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For Beau, Lifeblood is more than blood

Many Australians will be familiar with Lifeblood for the work we do supplying Australia’s most vulnerable with ‘lifesaving’ blood. But to people like Beau, Lifeblood means so much more. 

Beau was born with cystic fibrosis, a genetic disorder that affects the lungs and other organs. Currently, there is no cure for cystic fibrosis and while the medical community has made incredible strides in treating the disease, it is terminal. For Beau, it felt like he was drowning in his own body. The disease attacked his lungs, causing severe shortness of breath that was so extreme he couldn’t complete basic tasks without assistance. As his condition worsened, Beau was placed on the organ transplant list, his lungs were beginning to fail and with no cure available the only option left was a double lung transplant. 

The success of a potential lung transplant for Beau would depend on the match between his body’s tissue and the donor’s tissue being as close as possible, to avoid his body rejecting the organ in the future. A process which - to put it simply - is very complicated.

Within Lifeblood, there is a team of experts responsible for transplantations and immunogenetics. When a donor becomes available, this expert team  performs a 10-hour tissue typing process to help match a donor with a potential recipient. Working in close collaboration with their colleagues at DonateLife, the team tests the donor and the recipient to make sure the pair are compatible. The team is on call 24/7 to receive blood samples from any potential donor so their testing process can find the most suitable match. And at 2 am, Beau was lucky enough to be told that his match had been found. 

Since receiving his new lungs, Beau’s life has changed for the better, or as he would say, he’s “definitely not complaining.” Feeling stronger and fitter than ever, Beau’s been able to return to work, regain his independence and start living a life he loves, hanging out with friends, walking the dog, and watching the mighty Cowboys in the NFL. But Beau’s journey didn’t end here and at Lifeblood, we wanted to be ready to support him in whatever way we could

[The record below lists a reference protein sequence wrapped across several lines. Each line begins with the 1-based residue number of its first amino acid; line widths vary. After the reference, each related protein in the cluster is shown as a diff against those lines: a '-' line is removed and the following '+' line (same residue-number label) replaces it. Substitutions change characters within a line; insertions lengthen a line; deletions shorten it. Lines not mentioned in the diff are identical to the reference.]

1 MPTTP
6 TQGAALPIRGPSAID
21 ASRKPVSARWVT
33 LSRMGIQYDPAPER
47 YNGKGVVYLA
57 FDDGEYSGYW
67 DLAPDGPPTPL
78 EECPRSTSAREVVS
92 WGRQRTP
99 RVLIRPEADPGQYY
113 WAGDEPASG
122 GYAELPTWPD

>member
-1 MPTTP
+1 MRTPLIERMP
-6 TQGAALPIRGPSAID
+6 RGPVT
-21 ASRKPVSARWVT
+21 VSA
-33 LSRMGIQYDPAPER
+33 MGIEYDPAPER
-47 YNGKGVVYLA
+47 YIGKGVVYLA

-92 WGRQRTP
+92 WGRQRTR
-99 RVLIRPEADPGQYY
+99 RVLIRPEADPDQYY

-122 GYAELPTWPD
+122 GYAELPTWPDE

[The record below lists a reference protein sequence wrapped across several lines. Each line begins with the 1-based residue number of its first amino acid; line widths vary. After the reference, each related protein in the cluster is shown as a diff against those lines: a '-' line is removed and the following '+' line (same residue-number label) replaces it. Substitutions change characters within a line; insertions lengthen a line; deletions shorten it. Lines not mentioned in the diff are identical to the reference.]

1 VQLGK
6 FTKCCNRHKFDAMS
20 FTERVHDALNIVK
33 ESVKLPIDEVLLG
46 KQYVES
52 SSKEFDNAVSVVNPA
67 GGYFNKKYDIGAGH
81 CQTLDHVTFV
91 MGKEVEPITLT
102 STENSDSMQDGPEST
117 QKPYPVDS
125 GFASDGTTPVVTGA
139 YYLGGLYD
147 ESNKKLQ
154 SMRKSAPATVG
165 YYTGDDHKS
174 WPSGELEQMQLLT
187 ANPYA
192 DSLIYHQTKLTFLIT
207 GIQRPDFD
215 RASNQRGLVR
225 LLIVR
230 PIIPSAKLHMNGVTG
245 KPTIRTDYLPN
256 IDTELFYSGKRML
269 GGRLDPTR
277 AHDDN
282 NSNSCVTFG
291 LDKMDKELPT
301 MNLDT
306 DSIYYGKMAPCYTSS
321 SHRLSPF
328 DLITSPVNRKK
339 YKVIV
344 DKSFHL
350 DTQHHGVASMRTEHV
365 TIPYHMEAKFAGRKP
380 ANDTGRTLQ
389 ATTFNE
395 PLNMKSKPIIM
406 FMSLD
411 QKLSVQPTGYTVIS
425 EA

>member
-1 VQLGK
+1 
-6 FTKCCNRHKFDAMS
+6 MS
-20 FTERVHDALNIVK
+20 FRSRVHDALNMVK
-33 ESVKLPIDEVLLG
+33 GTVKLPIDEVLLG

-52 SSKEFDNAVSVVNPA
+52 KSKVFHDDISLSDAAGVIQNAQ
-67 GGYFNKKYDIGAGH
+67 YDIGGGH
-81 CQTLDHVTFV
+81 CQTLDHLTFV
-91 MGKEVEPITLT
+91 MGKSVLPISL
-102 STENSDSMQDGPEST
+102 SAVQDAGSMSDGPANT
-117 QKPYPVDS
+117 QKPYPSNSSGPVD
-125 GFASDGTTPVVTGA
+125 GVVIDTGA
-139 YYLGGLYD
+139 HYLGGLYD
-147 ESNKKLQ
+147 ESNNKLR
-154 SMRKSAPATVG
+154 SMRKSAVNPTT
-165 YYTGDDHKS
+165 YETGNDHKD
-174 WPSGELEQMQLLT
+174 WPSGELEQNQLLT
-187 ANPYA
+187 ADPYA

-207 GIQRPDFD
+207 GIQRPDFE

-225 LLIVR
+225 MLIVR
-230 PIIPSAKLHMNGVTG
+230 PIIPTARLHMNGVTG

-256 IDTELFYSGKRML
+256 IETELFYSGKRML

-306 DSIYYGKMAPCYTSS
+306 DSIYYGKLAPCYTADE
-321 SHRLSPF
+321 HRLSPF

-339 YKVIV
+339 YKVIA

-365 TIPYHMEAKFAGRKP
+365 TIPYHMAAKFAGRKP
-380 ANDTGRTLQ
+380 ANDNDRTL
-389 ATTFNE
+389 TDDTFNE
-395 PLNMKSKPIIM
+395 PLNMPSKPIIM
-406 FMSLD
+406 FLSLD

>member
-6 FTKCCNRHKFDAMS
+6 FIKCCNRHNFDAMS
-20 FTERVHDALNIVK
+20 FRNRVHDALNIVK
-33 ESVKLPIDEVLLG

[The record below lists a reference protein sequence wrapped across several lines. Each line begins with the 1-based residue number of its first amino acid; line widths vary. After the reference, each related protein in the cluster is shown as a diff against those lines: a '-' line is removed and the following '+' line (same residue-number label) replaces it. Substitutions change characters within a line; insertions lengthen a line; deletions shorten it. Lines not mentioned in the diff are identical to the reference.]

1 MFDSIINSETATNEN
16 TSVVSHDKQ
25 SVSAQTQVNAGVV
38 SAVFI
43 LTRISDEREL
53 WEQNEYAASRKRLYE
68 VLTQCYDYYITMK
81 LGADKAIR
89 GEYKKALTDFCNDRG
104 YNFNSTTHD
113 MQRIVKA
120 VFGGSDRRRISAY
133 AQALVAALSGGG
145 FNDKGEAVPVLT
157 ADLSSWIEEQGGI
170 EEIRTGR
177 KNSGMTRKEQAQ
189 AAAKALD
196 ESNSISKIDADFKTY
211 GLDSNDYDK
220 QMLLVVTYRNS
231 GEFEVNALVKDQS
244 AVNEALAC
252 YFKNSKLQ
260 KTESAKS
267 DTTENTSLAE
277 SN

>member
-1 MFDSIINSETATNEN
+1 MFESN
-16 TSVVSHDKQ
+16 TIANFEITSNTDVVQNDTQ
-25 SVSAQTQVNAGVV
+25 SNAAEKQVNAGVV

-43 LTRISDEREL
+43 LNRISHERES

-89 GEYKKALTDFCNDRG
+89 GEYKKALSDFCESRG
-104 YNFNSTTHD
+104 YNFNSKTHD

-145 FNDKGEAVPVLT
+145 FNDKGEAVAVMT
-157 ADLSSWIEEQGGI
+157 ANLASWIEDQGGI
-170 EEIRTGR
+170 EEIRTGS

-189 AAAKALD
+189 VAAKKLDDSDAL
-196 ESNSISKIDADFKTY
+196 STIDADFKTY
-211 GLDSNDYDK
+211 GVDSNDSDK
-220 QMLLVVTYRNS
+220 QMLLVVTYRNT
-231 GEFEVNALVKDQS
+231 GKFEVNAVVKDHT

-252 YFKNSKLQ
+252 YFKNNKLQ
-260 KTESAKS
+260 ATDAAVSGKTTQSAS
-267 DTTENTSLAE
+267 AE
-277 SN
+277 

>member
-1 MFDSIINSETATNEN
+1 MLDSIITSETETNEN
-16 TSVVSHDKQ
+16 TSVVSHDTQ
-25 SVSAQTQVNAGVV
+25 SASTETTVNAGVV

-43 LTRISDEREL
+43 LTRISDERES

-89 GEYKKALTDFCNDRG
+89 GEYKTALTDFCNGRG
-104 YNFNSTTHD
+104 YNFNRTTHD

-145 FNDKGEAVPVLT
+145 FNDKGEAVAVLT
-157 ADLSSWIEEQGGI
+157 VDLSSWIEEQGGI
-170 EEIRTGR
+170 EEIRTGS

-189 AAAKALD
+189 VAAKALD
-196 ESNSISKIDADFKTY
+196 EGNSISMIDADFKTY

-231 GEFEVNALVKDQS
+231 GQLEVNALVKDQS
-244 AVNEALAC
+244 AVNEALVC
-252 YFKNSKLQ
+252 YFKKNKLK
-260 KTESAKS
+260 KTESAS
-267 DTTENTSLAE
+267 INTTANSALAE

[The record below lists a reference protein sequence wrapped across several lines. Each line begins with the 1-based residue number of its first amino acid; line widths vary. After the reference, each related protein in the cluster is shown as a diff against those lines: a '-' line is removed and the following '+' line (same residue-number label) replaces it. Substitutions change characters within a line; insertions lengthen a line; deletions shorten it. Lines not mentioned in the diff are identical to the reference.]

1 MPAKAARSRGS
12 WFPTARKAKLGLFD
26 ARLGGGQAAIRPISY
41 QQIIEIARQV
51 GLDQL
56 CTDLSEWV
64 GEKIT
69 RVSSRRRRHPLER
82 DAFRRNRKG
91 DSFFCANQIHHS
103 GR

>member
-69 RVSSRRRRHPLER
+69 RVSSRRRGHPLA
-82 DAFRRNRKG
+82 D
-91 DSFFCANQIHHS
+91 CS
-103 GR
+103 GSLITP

A few months after receiving his new lungs, Beau’s doctors became concerned about the level of antibodies in his system. Transplanted organs are often at increased risk of infection from viruses and bacteria or rejection by the body’s own immune system. To combat this, Beau’s doctors treated him with a type of immunoglobulin therapy created using plasma from Lifeblood donors. As Beau sees it, he was still getting used to this new organ and the immunoglobulin therapy just helped his body, ‘figure it all out.’

A year after his transplant, we caught up with Beau to see how he was doing and asked him if there was anything he wanted to say to his donors. Being the straight talker that he is, Beau knew exactly what to say, “You guys and girls do an amazing job. And there’s probably not enough thanks out there for you.” When asked what he would say to anyone who was considering becoming a donor, Beau didn’t disappoint, “I’d just say “Do it.” It’s a quick and easy process and that generosity then enables someone else the opportunity to fulfil their hopes and dreams and continue living.”

We couldn’t agree more Beau. 

If you’d like to help people like Beau, you can register to become an organ and tissue donor at donatelife.gov.au – it takes less than a minute, all you need is your Medicare card.